mark2741 09-05-2010 07:58 AM

Thanks everyone for your help.

I had to stop troubleshooting as I had some appointments yesterday to go to. So I reconnected the motion light (was worried it might rain) and had to leave for a while.

When I came back, I then removed the fuse from the subpanel** and measured the voltage by putting one probe on the inside side (i.e., the metal part inside the fuse 'hole' but to the side...I assume this is neutral?), and the other probe on the nub/contactor in the back of the fuse 'hole'. I measured ~70vac. I expected 120vac, but now as I type this I realize I should have disconnected the motion light again before measuring the voltage across the fuse, so that it wouldn't be under load, correct?

** The 'subpanel' is a wierd situation. House was built in 1950's. There is a 'newer' (~1995) 200a service panel in the basement. In 1999 there was an extension added to the house, and that extension includes a family room on lower level and master bedroom/master bath on upper. I bought this house 2 months ago. Before we bought it, when we had it inspected, neither the inspector nor I noticed the fuse subpanel as it was in a 'game' closet (i.e., small closet in corner of family room, with shelving, where the prior owners keep kid toys and games), in the side wall and covered up by the game boxes. What is odd to me is that it is still there, in that closet (and not in the basement with the main panel), and they reused the old 'fuse' screw-in style panel. The subpanel just takes a 120v feed off of one of the circuit breakers in the main service panel. So I can just switch off that circuit breaker in the main panel and it kills power to that subpanel. The subpanel ONLY powers this outdoor motion light, and the large family room. It doesn't power the upstairs of the extension (the main panel has circuit breakers for that).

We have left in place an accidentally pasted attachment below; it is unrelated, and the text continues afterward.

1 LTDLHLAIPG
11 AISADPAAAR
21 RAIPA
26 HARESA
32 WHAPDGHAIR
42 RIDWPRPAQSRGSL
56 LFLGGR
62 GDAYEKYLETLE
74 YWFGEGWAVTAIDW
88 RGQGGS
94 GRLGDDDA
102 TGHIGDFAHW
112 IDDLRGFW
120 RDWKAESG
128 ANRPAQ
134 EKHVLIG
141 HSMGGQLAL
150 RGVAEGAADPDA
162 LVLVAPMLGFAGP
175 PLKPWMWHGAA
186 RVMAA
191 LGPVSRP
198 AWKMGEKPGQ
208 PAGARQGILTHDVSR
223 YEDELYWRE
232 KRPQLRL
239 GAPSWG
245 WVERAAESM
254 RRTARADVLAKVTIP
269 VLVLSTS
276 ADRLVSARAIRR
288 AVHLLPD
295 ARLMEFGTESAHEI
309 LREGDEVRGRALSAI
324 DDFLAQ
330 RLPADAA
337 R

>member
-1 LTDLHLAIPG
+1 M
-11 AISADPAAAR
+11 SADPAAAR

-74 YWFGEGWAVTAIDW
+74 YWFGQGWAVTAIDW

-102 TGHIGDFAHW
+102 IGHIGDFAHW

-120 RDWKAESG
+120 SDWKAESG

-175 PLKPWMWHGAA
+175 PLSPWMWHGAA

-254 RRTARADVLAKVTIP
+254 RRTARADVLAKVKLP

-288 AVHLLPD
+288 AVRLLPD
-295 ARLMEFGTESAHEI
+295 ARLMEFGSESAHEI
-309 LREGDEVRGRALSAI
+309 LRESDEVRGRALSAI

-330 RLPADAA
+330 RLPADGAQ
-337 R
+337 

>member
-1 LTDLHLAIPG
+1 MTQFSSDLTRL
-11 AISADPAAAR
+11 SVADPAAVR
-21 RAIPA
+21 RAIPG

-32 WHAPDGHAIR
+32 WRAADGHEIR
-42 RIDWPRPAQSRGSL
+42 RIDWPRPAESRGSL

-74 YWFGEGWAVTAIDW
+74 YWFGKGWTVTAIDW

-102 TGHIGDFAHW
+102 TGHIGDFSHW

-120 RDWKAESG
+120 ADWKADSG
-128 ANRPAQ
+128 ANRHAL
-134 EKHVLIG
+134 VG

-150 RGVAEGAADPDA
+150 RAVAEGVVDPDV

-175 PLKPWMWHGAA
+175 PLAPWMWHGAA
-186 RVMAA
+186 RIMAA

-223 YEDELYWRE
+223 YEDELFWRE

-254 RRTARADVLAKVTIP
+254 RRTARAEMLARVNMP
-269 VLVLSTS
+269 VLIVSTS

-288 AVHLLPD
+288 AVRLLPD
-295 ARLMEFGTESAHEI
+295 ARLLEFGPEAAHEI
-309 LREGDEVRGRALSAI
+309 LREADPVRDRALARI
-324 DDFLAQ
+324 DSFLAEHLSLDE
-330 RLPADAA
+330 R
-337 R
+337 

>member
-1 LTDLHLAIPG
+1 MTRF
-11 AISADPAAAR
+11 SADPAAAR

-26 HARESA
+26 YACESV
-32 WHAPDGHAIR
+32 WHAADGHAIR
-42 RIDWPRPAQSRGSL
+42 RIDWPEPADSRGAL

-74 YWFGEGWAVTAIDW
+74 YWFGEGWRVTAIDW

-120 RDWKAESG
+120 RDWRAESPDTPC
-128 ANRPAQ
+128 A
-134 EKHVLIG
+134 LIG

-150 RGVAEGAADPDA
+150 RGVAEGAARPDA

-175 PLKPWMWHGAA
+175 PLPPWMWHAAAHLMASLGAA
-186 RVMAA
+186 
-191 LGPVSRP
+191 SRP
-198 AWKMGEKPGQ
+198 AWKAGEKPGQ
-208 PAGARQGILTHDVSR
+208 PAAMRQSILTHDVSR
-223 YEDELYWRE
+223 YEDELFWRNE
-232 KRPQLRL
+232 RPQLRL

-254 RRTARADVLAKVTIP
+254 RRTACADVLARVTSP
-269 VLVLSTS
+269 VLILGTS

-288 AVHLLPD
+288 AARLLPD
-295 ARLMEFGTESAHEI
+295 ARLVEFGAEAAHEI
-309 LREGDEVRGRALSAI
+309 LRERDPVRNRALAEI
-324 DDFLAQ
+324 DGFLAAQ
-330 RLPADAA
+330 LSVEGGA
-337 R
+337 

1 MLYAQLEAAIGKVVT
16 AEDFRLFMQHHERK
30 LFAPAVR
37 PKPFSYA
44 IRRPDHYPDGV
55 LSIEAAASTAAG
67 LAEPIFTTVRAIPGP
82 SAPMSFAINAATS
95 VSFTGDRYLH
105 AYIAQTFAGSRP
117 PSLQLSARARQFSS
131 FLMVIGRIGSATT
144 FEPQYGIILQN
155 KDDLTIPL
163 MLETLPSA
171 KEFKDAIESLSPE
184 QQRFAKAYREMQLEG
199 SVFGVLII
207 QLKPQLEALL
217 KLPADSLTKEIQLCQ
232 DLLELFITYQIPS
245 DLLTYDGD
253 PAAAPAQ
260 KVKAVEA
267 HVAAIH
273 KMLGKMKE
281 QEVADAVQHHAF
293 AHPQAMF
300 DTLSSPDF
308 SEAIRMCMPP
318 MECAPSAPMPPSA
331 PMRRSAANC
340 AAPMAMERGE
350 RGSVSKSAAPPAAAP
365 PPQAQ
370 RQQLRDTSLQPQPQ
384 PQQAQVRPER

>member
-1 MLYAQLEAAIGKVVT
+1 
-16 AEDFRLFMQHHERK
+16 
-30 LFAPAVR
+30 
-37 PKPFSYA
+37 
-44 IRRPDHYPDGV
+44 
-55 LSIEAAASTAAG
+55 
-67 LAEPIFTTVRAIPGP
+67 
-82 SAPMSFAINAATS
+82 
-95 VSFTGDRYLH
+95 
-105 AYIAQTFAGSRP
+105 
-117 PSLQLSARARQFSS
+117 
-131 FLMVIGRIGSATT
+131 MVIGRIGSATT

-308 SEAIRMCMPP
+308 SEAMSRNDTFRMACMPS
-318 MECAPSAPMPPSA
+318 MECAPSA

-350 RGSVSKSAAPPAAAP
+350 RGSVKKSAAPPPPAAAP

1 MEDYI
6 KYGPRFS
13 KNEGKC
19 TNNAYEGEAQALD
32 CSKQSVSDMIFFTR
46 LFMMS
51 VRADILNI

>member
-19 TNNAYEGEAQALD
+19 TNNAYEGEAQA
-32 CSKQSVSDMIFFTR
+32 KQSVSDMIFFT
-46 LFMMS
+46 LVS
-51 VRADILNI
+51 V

My brother is very knowledgeable on electrical work and has replaced service panels, etc (he's a commercial electrician for a utility company). He checked it out and said we can replace it if I want but it's fine as is. I'm thinking I will replace it and relocate it to be next to the main panel in the basement.

a7ecorsair 09-05-2010 10:07 AM

You can't check the voltage that way. Leave the fuse in the box and measure from where the wire connects to the fuse terminal and to the ground bar inside the panel. It doesn't sound like you have a sub panel. How many fuses are in this "panel?" Is there some type of disconnecting switch or lever with this box?
If you have 120V at the terminal screw and the ground bar, measure at the connection point were the wire from the main panel connects to this panel.

mark2741 09-05-2010 02:44 PM

Thanks A7. I'll see about checking that voltage first thing tomorrow when I get some time. I'm not sure how to get to the back of the panel to measure it. I'll cut power to the panel and have a look.

The 'subpanel' is basically just a panel that is fed by a circuit breaker on the main panel. It has 6 old-school fuses (the round screw-in kind). Each are 15amp fuses. There is no cutoff/main fuse on this 'subpanel' - to cut power to all of the fuses/circuits fed from this 'subpanel' I would just shut off the circuit breaker in the main panel that feeds it.

Quote:

Originally Posted by a7ecorsair (Post 496196)
You can't check the voltage that way. Leave the fuse in the box and measure from where the wire connects to the fuse terminal and to the ground bar inside the panel. It doesn't sound like you have a sub panel. How many fuses are in this "panel?" Is there some type of disconnecting switch or lever with this box?
If you have 120V at the terminal screw and the ground bar, measure at the connection point were the wire from the main panel connects to this panel.